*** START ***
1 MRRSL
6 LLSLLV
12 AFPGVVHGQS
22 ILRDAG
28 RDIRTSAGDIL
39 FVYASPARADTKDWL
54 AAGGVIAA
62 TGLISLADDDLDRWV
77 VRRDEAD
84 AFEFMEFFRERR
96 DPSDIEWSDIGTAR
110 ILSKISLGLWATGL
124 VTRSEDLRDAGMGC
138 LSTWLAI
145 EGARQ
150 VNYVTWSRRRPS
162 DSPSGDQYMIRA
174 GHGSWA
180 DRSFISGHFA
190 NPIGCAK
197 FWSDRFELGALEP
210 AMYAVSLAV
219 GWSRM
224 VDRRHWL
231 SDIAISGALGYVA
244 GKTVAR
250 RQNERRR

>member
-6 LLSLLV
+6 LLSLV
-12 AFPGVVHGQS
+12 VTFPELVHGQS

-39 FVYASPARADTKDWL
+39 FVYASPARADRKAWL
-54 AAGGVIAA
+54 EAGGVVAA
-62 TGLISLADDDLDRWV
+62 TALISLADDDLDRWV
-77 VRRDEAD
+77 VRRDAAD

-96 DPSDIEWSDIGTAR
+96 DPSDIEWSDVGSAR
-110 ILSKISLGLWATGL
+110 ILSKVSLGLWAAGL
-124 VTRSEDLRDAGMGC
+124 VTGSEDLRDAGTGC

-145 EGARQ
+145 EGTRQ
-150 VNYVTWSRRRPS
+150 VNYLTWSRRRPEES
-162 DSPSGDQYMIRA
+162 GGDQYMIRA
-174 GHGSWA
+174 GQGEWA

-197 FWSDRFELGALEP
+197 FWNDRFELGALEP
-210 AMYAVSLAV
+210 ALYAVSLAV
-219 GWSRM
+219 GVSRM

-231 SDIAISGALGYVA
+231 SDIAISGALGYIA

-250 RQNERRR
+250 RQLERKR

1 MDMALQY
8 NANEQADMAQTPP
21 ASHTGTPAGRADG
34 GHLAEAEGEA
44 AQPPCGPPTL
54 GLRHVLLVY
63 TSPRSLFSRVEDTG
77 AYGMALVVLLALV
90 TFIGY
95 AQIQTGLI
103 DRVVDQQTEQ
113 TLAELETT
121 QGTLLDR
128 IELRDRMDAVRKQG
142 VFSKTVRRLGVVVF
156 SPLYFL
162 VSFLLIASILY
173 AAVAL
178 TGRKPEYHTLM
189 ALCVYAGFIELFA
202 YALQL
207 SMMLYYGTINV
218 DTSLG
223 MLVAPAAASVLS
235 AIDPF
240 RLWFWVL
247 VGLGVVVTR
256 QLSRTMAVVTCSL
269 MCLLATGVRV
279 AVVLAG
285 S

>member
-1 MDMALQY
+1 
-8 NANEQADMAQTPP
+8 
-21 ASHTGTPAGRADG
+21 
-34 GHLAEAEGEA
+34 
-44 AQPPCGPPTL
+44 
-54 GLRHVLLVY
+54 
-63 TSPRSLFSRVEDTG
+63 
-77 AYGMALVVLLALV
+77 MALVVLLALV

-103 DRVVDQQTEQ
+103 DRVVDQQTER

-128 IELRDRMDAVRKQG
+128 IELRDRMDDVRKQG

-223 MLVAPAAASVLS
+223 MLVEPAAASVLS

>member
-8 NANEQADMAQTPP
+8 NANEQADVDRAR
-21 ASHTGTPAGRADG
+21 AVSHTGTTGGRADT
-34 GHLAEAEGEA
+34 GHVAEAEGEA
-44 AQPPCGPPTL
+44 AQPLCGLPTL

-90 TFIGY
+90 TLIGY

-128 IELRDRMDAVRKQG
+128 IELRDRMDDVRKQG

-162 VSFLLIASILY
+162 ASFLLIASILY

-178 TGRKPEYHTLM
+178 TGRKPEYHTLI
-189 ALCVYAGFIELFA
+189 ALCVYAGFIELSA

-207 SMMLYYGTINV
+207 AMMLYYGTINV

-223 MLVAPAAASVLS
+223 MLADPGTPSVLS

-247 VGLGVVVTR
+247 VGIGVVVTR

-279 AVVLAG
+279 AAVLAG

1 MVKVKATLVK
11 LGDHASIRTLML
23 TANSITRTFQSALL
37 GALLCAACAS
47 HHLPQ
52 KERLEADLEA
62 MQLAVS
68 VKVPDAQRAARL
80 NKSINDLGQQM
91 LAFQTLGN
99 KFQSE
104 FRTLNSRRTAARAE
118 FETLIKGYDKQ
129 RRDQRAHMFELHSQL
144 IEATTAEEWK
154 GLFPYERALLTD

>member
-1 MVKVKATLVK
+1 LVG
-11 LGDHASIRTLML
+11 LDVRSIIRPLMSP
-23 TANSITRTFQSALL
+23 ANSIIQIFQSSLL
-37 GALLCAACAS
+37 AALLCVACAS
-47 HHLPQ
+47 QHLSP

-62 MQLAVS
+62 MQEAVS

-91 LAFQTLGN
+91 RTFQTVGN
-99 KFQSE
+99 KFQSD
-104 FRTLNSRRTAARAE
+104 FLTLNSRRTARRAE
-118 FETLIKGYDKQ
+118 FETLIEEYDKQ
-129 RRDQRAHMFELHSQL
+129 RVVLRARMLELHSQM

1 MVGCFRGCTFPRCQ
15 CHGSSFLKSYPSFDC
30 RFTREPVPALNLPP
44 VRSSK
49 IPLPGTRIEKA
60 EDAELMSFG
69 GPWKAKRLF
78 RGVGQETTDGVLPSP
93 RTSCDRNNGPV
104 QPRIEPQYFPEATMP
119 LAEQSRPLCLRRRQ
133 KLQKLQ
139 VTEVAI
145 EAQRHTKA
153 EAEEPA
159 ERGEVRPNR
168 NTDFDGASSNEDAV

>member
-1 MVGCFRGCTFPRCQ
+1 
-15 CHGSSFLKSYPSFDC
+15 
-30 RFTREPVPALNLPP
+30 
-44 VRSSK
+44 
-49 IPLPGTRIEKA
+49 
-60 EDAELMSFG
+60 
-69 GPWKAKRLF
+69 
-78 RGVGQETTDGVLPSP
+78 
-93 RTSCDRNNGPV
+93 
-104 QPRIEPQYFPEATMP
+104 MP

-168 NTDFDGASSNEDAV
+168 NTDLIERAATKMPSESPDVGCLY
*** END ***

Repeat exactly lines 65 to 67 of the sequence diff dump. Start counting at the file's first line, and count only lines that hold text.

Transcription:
1 MDMALQY
8 NANEQADMAQTPP
21 ASHTGTPAGRADG